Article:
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Turkey Hunters Offer Thanks

By Fenton Roskelley The Spokesman-

Hundreds of hunters, wearing camouflage clothing and carrying a variety of turkey calls and decoys, are treading softly in turkey country of Eastern Washington and north Idaho and dreaming of tagging big gobblers this spring.

With wild turkey flocks in areas where they’ve never been and big flocks roaming traditional areas, this spring’s season could be the best.

The hills and woods, it seems, reverberate with gobbles every time the scouting hunters scratch and blow their calls.

Unlike pheasants, partridges and quail, the region’s turkeys apparently brought off many and good-sized broods during last year’s nesting season. In a way, their success made up for the disappointing numbers of upland birds.

Hunting should be especially good in Eastern Washington. Biologists are predicting that hunters will find many flocks in Stevens and Lincoln counties, and in most wooded draws in northern Walla Walla, Columbia, Garfield and Asotin counties.

In addition, there apparently are new flocks in Spokane, Ferry, Pend Oreille and Okanogan counties. Wildlife biologist Steve Zender of Chewelah said more turkey flocks have appeared in the Republic area of Ferry County.

Although the turkey population in southeast Washington is continuing to increase, more turkeys likely will be taken in Stevens, Lincoln and Klickitat counties than any county in the state.

The Washington Fish and Wildlife Department’s analysis shows that the state’s hunters bagged a record 586 turkeys last year. Hunters killed 242 gobblers in the northern part of the Spokane region and 150 in the Blue Mountains.

Stevens County was the state’s top producer, yielding 130 toms, compared with 109 in Klickitat County, the next highest producer. Besides Stevens, the number of gobblers taken in northern counties of the Spokane region follow: Lincoln, 104; Ferry, 36; Pend Oreille, 3; Spokane, 3; and Whitman, l.

The kill in the Blue Mountains counties: Asotin, 25; Columbia, 52; Garfield, 21; and Walla Walla, 42. Turkey numbers seem to be increasing faster in Walla Walla County than in any county in southeastern Washington. No toms were tagged in the county in 1991. Hunters took 3 in 1992, 12 in 1993 and 13 in 1994. Then came the big jump last year.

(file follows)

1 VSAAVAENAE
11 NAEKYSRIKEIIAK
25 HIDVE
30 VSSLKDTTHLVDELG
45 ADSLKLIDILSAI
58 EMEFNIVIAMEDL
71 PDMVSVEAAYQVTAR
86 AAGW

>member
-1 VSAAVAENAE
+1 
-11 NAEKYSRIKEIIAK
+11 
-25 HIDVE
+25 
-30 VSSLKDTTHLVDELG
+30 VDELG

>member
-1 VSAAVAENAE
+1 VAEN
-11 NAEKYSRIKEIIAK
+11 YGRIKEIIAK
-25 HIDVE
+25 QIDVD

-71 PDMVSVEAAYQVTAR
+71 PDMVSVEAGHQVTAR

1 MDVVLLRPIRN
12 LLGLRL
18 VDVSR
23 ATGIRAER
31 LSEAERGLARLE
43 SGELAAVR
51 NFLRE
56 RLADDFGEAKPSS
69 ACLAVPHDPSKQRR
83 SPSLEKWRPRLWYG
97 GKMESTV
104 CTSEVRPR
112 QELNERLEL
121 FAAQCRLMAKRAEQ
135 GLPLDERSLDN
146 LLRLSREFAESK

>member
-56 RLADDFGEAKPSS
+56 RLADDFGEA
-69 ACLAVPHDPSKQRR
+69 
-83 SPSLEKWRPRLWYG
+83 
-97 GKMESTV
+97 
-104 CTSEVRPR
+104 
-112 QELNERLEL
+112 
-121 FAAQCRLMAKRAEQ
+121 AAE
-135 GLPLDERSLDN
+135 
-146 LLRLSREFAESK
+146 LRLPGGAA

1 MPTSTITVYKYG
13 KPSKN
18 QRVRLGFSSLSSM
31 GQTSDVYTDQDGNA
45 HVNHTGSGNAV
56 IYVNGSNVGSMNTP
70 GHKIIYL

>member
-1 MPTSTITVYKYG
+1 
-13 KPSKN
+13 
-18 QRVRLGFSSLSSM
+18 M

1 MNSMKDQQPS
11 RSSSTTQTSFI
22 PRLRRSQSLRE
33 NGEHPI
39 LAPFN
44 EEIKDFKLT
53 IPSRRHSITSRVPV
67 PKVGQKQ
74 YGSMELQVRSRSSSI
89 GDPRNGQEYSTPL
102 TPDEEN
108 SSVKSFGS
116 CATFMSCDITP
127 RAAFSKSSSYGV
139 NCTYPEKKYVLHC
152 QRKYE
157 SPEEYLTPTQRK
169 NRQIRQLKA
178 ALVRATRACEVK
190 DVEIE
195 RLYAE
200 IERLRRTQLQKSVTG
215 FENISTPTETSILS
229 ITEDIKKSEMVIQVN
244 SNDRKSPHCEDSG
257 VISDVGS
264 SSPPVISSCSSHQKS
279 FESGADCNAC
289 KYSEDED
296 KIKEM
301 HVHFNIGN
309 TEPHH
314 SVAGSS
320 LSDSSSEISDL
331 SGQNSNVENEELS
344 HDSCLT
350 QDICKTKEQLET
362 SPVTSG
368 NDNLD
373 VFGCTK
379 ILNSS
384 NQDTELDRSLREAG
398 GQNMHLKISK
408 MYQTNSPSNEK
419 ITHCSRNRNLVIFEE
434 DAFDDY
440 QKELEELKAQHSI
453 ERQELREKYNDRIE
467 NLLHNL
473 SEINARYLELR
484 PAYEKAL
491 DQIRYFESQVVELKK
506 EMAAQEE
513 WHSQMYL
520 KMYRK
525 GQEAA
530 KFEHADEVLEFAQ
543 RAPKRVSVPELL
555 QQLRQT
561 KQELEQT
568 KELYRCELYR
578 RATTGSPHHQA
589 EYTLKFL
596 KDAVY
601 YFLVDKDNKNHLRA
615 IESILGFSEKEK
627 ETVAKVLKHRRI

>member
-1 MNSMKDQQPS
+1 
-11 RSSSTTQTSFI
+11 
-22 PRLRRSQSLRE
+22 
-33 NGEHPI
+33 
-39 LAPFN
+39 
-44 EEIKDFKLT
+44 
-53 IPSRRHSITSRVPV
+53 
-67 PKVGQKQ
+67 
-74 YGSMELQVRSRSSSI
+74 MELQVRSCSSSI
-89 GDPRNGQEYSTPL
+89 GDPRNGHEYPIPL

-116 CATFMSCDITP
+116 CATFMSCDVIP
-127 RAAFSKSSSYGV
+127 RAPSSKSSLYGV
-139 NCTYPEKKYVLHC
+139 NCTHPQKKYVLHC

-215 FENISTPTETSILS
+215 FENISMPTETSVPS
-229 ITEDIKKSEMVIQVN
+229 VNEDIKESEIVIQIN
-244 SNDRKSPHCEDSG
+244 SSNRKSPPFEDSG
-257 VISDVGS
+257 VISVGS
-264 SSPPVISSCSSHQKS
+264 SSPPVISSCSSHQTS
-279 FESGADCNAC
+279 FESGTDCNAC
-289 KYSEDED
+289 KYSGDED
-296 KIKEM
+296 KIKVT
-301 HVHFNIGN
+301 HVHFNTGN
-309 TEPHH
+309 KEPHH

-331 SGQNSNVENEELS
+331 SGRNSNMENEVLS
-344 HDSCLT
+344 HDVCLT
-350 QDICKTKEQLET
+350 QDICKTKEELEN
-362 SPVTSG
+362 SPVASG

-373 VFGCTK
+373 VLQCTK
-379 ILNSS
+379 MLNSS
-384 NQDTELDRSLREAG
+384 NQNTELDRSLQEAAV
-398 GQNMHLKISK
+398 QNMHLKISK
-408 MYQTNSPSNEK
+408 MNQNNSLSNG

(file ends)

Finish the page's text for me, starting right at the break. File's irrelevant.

This year’s Washington season opens April 15 and ends May 15. A turkey tag costs $18. The season limit is one tom of each subspecies. To qualify for multiple tags, a hunter must apply to the department by Sunday.

The general season in Idaho’s Lewiston region starts April 8 and ends May 5. In Units 1, 2 and 3 in the Panhandle the season runs from April 29 through May 12. The resident tag is $7.50, nonresident, $36.50. Turkey flocks are spread out from Hells Canyon to the Canadian border.

Although Washington’s Stevens and Lincoln counties are big gobbler producers every year, the Blue Mountain counties are the best choice for novice hunters. Most of the flocks in northeastern Washington are on private property and getting permission to hunt usually is difficult. Many property owners give permission only to friends and relatives.

“A hunter’s biggest problem in northeast Washington is not finding turkeys,” Zender said. “The challenge is to get permission to hunt.”

Some landowners are charging hunters $100 or more to hunt on their land.

Few flocks in the northeast counties are on Forest Service land, Zender said. Some flocks are on small, scattered parcels of property controlled by the Bureau of Land Management. The Department of Natural Resources controls most land open to the public for turkey hunting.

“Neither the BLM nor the DNR land is identified by signs,” Zender said. “For a hunter, that means getting large-scale maps that identify the land.”

On the other hand, getting permission to hunt in the Blue Mountain counties is easier than finding gobblers, even though the gobblers are plentiful. Nearly 200 landowners who own about 400,000 acres of land are involved in the department’s Sportsman-Landowner access program, according to Ted Johnson of Walla Walla, who heads up the program for the state.

The land will be posted with various types of signs, including “Feel Free to Hunt” and “Hunting Only by Written Permission.”

One of the problems for hunters is getting permission to hunt just before the opening of the season. Most landowners already have given permission to all the hunters they feel they can permit on their land the first few days of the season.

Fortunately for hunters who haven’t already contacted landowners, there are numerous turkey flocks on Umatilla National Forest land, which is open to hunting by all hunters.

, DataTimes MEMO: You can contact Fenton Roskelley by voice mail at 459-5577, extension 3814.

The following fields overflowed: CREDIT = Fenton Roskelley The Spokesman-Review

You can contact Fenton Roskelley by voice mail at 459-5577, extension 3814.

The following fields overflowed: CREDIT = Fenton Roskelley The Spokesman-Review

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